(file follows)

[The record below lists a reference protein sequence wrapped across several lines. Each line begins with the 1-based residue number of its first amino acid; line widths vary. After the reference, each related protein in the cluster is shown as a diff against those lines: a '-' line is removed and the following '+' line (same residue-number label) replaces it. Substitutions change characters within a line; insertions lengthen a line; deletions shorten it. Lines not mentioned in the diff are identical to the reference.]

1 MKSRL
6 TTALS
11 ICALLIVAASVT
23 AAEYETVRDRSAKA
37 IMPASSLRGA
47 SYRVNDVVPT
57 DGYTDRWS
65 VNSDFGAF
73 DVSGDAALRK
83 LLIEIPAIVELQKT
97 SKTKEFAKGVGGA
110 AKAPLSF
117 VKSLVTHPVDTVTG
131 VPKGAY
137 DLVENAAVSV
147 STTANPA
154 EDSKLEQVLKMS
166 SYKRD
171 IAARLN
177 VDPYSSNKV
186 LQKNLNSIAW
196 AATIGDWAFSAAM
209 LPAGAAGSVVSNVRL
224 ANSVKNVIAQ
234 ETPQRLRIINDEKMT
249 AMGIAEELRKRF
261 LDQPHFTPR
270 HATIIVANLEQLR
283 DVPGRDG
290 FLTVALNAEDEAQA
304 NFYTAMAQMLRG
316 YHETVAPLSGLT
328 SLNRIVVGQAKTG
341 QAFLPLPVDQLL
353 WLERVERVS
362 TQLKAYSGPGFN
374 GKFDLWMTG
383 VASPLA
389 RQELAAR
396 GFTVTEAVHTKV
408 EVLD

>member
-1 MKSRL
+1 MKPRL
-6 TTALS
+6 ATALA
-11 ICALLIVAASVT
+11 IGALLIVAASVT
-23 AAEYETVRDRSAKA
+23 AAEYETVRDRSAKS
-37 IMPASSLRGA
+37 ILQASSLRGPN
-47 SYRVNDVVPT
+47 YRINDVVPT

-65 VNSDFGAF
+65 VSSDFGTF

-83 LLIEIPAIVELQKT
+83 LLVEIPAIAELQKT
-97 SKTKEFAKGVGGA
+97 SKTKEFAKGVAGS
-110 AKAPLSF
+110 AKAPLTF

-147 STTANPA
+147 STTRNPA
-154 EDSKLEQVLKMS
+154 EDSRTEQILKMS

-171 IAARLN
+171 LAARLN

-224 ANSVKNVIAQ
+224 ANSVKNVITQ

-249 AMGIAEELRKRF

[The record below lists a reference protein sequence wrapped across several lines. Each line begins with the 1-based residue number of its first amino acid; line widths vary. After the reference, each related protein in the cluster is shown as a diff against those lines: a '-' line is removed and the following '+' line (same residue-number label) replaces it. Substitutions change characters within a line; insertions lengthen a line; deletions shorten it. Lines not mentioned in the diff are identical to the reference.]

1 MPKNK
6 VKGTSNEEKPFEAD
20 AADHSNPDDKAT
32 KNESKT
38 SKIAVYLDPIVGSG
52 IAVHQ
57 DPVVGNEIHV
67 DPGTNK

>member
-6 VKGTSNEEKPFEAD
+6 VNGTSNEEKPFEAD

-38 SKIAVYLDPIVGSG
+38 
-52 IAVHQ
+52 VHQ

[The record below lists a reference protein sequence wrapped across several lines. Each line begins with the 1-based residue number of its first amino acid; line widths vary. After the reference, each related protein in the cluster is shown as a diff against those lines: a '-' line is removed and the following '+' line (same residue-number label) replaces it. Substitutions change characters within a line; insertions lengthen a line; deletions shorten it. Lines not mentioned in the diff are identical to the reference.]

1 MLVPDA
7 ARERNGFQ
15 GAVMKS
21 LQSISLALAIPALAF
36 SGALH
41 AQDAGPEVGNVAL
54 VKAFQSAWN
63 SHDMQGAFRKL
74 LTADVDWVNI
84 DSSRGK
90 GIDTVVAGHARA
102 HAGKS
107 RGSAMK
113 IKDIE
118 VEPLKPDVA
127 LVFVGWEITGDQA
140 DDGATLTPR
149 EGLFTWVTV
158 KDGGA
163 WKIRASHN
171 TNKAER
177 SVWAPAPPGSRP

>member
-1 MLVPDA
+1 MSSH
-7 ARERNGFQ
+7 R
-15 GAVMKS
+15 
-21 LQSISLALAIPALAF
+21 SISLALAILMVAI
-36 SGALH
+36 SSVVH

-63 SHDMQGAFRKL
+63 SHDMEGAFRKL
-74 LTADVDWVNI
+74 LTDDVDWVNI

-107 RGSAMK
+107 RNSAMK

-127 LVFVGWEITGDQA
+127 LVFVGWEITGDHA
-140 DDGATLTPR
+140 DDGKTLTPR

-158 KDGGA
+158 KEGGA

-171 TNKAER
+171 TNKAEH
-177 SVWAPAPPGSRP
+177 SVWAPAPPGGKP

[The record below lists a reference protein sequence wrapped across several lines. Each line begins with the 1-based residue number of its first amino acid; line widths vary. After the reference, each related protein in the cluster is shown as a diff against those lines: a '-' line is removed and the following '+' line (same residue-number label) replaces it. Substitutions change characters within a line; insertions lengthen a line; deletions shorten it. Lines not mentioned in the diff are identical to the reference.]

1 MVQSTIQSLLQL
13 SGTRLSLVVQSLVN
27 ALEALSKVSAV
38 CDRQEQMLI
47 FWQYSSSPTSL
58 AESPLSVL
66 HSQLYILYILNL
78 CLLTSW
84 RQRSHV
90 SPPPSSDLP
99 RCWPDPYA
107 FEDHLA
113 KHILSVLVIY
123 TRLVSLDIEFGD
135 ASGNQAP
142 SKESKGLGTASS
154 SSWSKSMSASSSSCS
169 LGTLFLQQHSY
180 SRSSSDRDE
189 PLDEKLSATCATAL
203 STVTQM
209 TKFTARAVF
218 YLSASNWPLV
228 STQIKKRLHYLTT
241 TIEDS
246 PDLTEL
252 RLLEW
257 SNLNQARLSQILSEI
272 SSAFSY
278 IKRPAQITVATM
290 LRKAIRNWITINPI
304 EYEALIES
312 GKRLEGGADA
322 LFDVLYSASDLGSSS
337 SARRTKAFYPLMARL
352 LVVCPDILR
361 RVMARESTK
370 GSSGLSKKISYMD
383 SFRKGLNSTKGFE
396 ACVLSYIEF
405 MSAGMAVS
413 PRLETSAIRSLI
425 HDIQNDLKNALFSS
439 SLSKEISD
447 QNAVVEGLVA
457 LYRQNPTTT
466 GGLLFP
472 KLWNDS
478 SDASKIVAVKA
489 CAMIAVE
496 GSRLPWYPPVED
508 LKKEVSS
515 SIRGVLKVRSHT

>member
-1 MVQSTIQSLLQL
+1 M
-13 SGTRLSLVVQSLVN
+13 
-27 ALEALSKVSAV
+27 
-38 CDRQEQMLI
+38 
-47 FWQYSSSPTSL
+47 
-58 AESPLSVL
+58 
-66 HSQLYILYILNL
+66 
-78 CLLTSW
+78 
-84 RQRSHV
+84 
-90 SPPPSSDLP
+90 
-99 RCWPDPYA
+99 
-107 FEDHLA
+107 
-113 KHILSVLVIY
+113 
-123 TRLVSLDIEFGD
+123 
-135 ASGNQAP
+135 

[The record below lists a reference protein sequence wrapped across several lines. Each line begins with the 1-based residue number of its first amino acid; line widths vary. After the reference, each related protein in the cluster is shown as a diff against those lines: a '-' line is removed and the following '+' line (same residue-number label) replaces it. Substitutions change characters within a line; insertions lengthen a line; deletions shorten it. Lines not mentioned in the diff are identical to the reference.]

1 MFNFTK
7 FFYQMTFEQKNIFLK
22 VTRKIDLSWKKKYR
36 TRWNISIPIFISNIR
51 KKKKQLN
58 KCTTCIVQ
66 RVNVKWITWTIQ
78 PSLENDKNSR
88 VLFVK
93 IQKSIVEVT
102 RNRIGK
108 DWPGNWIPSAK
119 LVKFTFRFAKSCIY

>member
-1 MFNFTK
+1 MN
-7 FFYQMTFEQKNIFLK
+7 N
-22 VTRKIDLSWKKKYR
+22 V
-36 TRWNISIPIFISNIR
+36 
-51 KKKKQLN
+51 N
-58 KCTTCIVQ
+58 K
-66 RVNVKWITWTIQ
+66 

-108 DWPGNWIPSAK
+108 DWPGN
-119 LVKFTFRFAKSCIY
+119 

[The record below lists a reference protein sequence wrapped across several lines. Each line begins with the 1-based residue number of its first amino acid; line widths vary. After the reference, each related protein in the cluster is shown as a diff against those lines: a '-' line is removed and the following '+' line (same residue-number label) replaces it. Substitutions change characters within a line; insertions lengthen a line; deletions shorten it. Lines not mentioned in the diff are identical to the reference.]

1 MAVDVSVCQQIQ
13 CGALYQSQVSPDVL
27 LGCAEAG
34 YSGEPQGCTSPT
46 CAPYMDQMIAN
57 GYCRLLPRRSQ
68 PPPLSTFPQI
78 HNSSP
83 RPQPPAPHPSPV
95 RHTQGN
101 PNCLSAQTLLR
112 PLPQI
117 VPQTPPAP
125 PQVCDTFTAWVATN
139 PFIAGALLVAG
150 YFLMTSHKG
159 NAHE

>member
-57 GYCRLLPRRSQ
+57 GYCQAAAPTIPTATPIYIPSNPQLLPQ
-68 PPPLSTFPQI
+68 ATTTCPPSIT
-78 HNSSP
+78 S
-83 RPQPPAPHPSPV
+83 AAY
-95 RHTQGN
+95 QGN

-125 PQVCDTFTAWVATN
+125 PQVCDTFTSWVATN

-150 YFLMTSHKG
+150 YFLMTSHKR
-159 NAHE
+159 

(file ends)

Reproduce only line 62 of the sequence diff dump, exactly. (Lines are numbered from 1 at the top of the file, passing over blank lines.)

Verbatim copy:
-110 AKAPLSF